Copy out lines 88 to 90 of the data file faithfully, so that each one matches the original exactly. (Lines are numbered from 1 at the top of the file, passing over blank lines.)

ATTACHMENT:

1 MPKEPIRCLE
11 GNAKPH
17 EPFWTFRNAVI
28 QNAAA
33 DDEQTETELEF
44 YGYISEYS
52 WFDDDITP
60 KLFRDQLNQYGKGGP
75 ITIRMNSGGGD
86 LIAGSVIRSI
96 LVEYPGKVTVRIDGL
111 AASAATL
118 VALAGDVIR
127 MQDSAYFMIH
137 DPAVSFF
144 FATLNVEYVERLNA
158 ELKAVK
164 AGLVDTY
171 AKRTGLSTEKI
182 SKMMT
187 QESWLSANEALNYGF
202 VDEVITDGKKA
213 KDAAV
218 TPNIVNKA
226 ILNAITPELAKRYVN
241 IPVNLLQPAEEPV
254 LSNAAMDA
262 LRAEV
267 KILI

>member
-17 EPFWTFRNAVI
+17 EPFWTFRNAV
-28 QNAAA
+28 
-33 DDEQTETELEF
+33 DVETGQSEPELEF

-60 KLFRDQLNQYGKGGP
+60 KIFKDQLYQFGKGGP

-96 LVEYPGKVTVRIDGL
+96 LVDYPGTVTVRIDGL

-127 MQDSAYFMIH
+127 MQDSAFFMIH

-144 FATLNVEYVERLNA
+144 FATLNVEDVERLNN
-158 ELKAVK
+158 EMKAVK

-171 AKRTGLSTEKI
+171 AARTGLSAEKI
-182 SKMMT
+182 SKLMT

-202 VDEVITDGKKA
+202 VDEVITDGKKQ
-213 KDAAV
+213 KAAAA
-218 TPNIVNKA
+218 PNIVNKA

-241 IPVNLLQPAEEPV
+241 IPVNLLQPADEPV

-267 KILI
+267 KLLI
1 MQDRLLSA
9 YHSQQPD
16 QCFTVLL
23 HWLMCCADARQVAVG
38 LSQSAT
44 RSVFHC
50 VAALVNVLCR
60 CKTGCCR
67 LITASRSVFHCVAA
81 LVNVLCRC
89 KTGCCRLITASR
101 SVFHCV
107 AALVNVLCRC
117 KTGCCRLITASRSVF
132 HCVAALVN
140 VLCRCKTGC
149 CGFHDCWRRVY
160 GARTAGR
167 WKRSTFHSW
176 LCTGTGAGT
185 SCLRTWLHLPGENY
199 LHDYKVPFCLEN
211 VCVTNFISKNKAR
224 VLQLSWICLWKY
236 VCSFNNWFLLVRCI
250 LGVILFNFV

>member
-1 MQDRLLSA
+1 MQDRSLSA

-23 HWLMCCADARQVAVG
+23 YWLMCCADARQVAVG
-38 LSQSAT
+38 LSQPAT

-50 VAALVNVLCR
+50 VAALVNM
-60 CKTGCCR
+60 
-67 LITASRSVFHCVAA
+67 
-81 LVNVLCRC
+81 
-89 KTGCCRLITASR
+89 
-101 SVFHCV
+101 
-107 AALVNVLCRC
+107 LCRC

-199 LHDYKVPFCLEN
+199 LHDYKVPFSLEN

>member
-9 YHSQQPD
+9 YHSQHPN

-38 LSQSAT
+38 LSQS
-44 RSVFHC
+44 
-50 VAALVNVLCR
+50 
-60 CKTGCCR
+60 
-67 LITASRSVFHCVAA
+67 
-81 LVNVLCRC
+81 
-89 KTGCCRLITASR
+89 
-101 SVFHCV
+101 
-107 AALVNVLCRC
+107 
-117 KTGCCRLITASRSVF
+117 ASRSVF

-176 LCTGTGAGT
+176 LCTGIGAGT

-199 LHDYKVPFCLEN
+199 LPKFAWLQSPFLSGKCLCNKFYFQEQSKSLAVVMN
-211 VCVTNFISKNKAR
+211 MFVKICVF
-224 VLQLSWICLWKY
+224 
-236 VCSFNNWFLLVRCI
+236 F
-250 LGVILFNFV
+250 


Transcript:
-1 MQDRLLSA
+1 MQDRSLSA

-23 HWLMCCADARQVAVG